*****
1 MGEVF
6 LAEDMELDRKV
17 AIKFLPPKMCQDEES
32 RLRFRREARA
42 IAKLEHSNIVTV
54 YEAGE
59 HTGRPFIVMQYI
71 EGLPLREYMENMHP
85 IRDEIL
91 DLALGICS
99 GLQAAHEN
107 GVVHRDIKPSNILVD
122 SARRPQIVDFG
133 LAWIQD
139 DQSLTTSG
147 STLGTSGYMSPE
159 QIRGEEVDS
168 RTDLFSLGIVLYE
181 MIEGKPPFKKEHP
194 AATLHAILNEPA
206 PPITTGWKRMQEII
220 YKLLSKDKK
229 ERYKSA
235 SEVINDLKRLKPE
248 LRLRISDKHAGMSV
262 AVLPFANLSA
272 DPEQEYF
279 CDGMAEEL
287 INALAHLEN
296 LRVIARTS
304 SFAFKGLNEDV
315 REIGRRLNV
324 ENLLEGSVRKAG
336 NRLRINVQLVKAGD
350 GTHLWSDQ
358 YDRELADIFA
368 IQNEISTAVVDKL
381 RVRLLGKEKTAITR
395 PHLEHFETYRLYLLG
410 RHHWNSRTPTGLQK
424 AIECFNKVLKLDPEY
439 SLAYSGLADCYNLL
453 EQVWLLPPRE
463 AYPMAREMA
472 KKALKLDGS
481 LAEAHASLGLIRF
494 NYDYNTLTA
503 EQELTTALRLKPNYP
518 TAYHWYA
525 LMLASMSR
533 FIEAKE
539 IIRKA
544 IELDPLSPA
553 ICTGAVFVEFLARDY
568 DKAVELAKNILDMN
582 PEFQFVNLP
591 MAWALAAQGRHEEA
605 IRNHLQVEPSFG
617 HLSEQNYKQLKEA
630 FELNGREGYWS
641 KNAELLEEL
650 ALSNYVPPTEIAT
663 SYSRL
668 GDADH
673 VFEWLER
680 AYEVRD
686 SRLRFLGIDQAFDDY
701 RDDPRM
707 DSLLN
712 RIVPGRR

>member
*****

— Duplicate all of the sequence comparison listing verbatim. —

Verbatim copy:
1 MGEVF
6 LAEDMELDRKV
17 AIKFLPPKMCQDEES
32 RLRFRREARA
42 IAKLEHSNIVTV
54 YEAGE
59 HTGRPFIVMQYI
71 EGLPLREYMENMHP
85 IRDEIL
91 DLALGICS
99 GLQAAHEN
107 GVVHRDIKPSNILVD
122 SARRPQIVDFG
133 LAWIQD
139 DQSLTTSG
147 STLGTSGYMSPE
159 QIRGEEVDS
168 RTDLFSLGIVLYE
181 MIEGKPPFKKEHP
194 AATLHAILNEPA
206 PPITTGWKRMQEII
220 YKLLSKDKK
229 ERYKSA
235 SEVINDLKRLKPE
248 LRLRISDKHAGMSV
262 AVLPFANLSA
272 DPEQEYF
279 CDGMAEEL
287 INALAHLEN
296 LRVIARTS
304 SFAFKGLNEDV
315 REIGRRLNV
324 ENLLEGSVRKAG
336 NRLRINVQLVKAGD
350 GTHLWSDQ
358 YDRELADIFA
368 IQNEISTAVVDKL
381 RVRLLGKEKTAITR
395 PHLEHFETYRLYLLG
410 RHHWNSRTPTGLQK
424 AIECFNKVLKLDPEY
439 SLAYSGLADCYNLL
453 EQVWLLPPRE
463 AYPMAREMA
472 KKALKLDGS
481 LAEAHASLGLIRF
494 NYDYNTLTA
503 EQELTTALRLKPNYP
518 TAYHWYA
525 LMLASMSR
533 FIEAKE
539 IIRKA
544 IELDPLSPA
553 ICTGAVFVEFLARDY
568 DKAVELAKNILDMN
582 PEFQFVNLP
591 MAWALAAQGRHEEA
605 IRNHLQVEPSFG
617 HLSEQNYKQLKEA
630 FELNGREGYWS
641 KNAELLEEL
650 ALSNYVPPTEIAT
663 SYSRL
668 GDADH
673 VFEWLER
680 AYEVRD
686 SRLRFLGIDQAFDDY
701 RDDPRM
707 DSLLN
712 RIVPGRR

>member